How the aggregation of consortium capital can fill a void left by traditional national intermediaries: case study of the National Association for Latino Community Asset Builders

Date
2014
Authors
Martin, Levar L.
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Abstract

Traditional national intermediaries have historically impacted the community development field by investing millions of dollars and providing quality affordable housing units to low- and moderate- income communities. They have also dominated the accessibility to corporate, foundation, and federal financial capital and functioned as substitute service providers on behalf of governmental entities to employ such impact. Accessing capital is the most crucial element for nonprofits to deliver services to communities of need and has momentously driven the traditional national intermediaries' ability to be successful. However, the traditional national intermediaries have left a void in the community development field by not equitably supporting Latino-led and Latino-serving organizations. The National Association for Latino Community Asset Builders (NALCAB) was created in 2002, to fill the void left by the traditional national intermediaries and to access financial capital for underserved Latino organizations and communities, initially in the South but also across the United States. Imploring a different intermediary model, NALCAB distinguishes itself from the traditional national intermediaries by following a different operational and structural model. Moreover, the aggregation of consortium capital has allowed NALCAB access to the financial capital for local organizations that has been conventionally reserved for the traditional national intermediaries and to more equitably benefit Latino organizations, populations, and families. This paper will provide a historical analysis of the roles and influences of the traditional national intermediaries and a firsthand interpretation of how the NALCAB structural and operational models were created and evolved in direct response to the inadequacies of the entities controlling the flow of capital and the role of consortium capital for implementing successful community development activities. Moreover, this paper will serve as the baseline for future research about NALCAB. Detailed examples of the consortium model are provided to illustrate the complexity and intricacies within the design and implementation of the consortium model, and to illustrate why the consortium model is utilized out of necessity.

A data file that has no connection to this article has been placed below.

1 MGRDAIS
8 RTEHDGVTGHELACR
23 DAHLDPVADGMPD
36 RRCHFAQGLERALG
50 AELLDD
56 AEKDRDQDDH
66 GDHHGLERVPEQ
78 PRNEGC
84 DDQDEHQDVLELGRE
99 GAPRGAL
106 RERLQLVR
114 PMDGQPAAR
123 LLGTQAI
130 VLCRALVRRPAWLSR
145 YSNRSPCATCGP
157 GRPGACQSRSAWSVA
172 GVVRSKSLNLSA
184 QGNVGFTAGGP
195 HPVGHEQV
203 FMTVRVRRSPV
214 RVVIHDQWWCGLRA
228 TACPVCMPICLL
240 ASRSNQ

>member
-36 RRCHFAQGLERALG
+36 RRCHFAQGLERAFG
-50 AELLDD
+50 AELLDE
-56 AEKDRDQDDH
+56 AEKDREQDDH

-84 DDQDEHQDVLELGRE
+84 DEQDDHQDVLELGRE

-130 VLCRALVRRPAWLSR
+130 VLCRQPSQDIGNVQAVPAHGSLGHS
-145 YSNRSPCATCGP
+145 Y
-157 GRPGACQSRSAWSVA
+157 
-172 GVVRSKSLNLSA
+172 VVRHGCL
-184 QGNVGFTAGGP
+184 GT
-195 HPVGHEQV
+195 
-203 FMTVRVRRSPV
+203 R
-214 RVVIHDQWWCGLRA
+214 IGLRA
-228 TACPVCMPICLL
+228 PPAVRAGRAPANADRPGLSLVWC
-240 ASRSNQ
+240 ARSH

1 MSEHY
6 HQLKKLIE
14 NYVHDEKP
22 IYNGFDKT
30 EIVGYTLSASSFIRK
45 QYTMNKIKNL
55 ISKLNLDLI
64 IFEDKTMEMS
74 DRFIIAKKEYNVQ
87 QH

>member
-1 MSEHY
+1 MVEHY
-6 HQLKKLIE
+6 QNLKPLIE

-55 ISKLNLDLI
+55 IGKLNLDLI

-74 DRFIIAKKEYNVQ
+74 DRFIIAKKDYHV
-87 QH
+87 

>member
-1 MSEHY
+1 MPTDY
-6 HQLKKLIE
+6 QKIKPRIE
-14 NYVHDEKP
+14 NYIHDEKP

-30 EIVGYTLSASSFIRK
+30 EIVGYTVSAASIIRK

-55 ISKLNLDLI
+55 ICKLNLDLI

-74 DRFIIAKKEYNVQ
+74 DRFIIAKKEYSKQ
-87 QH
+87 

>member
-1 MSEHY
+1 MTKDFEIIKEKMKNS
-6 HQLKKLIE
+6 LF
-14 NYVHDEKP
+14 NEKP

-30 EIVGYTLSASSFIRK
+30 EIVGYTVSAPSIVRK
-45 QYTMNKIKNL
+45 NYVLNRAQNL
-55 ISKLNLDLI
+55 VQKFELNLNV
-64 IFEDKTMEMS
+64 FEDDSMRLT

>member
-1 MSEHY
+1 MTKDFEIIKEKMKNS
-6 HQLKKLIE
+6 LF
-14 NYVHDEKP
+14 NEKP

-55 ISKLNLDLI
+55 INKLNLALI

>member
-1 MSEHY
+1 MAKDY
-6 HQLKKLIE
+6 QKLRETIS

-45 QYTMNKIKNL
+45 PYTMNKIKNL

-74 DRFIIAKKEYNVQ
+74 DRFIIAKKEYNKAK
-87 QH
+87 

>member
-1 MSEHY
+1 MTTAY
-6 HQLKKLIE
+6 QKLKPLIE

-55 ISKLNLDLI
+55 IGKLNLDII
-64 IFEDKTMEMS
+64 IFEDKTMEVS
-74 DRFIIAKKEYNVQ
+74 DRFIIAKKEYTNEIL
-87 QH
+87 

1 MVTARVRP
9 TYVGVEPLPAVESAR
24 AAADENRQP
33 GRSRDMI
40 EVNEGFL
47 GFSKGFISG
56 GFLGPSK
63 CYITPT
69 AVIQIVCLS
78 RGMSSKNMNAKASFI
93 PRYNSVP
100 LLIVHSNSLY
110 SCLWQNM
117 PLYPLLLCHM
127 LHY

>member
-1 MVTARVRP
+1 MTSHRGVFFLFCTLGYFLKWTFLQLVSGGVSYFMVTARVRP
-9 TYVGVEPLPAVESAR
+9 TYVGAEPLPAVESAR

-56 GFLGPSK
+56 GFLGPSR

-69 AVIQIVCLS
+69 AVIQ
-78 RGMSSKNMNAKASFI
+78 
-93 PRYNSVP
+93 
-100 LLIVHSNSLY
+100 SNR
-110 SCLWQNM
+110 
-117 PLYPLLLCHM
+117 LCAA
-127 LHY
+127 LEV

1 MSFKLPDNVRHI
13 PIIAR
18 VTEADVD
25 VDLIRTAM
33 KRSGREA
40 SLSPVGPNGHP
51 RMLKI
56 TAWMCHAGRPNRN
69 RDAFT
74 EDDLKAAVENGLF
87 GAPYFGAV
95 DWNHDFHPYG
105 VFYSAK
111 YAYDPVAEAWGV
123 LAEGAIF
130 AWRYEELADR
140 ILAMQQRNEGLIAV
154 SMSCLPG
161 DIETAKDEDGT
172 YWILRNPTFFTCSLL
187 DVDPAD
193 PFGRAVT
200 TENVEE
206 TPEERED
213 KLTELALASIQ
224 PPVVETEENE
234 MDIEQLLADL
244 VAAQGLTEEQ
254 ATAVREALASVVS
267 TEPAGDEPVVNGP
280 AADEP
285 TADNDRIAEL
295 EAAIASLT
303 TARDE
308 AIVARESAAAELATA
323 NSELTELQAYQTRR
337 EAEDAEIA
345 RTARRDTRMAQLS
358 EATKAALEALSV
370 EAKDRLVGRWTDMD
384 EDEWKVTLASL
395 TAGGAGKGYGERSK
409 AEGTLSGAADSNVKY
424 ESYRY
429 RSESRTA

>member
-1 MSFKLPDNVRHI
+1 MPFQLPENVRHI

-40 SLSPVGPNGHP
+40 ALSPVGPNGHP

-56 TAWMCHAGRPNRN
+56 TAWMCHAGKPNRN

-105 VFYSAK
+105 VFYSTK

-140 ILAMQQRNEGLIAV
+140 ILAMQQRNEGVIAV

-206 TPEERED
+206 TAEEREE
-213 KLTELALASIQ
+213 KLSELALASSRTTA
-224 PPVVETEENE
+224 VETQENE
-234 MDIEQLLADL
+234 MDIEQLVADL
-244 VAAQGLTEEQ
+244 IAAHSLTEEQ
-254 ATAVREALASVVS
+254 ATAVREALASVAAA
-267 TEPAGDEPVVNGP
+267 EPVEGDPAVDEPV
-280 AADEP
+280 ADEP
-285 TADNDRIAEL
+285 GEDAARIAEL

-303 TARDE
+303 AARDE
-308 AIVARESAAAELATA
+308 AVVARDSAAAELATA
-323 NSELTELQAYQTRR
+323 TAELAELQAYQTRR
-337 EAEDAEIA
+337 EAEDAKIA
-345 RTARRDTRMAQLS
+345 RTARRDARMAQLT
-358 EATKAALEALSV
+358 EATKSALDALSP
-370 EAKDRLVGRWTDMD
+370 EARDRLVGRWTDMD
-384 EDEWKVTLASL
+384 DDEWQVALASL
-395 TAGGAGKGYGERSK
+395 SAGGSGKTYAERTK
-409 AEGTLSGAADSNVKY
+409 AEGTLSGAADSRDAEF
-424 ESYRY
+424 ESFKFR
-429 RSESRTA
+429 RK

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This item is available only to currently enrolled UTSA students, faculty or staff.
Keywords
Asset Building, Community Development, consortiums, intermediaries, Latino, NALCAB
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Department
Urban and Regional Planning